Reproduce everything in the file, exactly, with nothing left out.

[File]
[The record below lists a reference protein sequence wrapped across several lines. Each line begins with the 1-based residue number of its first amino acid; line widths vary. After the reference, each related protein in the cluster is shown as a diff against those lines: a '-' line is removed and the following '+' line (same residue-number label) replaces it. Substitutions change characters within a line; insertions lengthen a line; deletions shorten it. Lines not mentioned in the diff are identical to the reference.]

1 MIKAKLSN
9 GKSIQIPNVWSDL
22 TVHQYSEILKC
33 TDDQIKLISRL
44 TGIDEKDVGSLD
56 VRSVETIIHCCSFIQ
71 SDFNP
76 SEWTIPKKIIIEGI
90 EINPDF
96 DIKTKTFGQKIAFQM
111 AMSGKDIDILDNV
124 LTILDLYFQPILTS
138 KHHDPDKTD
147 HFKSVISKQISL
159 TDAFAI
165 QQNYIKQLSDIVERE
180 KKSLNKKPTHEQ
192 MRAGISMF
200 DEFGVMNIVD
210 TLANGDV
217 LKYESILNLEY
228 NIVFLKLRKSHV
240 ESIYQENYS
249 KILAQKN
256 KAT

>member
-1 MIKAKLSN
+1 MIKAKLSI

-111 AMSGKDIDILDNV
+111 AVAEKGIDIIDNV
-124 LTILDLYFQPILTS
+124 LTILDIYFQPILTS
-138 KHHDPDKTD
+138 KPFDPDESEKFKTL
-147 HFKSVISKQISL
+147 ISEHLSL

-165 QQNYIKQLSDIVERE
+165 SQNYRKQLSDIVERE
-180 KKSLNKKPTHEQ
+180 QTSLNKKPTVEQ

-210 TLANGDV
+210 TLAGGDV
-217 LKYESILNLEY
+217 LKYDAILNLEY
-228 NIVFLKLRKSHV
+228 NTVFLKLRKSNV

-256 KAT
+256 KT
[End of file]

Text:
[The record below lists a reference protein sequence wrapped across several lines. Each line begins with the 1-based residue number of its first amino acid; line widths vary. After the reference, each related protein in the cluster is shown as a diff against those lines: a '-' line is removed and the following '+' line (same residue-number label) replaces it. Substitutions change characters within a line; insertions lengthen a line; deletions shorten it. Lines not mentioned in the diff are identical to the reference.]

1 MIKAKLSN
9 GKSIQIPNVWSDL
22 TVHQYSEILKC
33 TDDQIKLISRL
44 TGIDEKDVGSLD
56 VRSVETIIHCCSFIQ
71 SDFNP
76 SEWTIPKKIIIEGI
90 EINPDF
96 DIKTKTFGQKIAFQM
111 AMSGKDIDILDNV
124 LTILDLYFQPILTS
138 KHHDPDKTD
147 HFKSVISKQISL
159 TDAFAI
165 QQNYIKQLSDIVERE
180 KKSLNKKPTHEQ
192 MRAGISMF
200 DEFGVMNIVD
210 TLANGDV
217 LKYESILNLEY
228 NIVFLKLRKSHV
240 ESIYQENYS
249 KILAQKN
256 KAT

>member
-1 MIKAKLSN
+1 MIKAKLSI

-111 AMSGKDIDILDNV
+111 AVAEKGIDIIDNV
-124 LTILDLYFQPILTS
+124 LTILDIYFQPILTS
-138 KHHDPDKTD
+138 KPFDPDESEKFKTL
-147 HFKSVISKQISL
+147 ISEHLSL

-165 QQNYIKQLSDIVERE
+165 SQNYRKQLSDIVERE
-180 KKSLNKKPTHEQ
+180 QTSLNKKPTVEQ

-210 TLANGDV
+210 TLAGGDV
-217 LKYESILNLEY
+217 LKYDAILNLEY
-228 NIVFLKLRKSHV
+228 NTVFLKLRKSNV

-256 KAT
+256 KT